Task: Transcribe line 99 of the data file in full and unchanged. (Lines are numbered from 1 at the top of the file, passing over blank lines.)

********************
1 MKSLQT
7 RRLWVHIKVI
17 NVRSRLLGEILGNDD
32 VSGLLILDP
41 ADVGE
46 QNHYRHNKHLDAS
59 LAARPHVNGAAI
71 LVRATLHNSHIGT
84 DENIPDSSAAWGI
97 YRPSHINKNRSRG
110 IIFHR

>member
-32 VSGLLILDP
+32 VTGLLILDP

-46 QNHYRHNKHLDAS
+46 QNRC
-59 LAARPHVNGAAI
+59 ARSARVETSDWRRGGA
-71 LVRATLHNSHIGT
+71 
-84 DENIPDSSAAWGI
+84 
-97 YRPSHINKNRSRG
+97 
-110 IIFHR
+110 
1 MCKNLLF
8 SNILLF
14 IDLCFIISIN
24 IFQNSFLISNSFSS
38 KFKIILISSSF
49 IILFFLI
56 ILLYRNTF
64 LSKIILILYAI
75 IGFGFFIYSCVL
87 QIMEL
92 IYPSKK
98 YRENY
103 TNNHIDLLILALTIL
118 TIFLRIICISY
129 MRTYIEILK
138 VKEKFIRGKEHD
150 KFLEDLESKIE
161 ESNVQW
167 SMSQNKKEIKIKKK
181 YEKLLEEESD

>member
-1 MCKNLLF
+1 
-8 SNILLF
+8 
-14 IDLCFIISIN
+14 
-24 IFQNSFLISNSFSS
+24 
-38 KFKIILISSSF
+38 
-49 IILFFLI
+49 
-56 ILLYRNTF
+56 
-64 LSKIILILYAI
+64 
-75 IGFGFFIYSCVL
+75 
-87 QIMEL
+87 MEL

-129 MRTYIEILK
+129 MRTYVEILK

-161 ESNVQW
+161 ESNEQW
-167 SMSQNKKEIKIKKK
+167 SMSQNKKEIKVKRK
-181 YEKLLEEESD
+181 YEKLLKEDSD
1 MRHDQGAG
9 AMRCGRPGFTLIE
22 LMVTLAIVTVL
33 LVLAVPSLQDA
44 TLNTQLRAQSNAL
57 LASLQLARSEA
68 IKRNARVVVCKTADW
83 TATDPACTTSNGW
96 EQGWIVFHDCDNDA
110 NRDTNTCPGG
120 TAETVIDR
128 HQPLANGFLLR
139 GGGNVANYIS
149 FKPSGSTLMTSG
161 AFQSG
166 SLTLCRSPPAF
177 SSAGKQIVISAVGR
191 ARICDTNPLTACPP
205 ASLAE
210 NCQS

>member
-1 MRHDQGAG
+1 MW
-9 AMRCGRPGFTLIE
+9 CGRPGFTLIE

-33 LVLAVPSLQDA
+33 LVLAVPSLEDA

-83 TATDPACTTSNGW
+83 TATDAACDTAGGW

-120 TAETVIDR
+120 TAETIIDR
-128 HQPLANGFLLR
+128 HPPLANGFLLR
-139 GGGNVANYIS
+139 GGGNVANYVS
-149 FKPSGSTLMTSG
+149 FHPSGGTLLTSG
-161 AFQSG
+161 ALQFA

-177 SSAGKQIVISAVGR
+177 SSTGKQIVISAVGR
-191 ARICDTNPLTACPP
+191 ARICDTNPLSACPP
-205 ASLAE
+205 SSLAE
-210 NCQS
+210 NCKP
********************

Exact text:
-9 AMRCGRPGFTLIE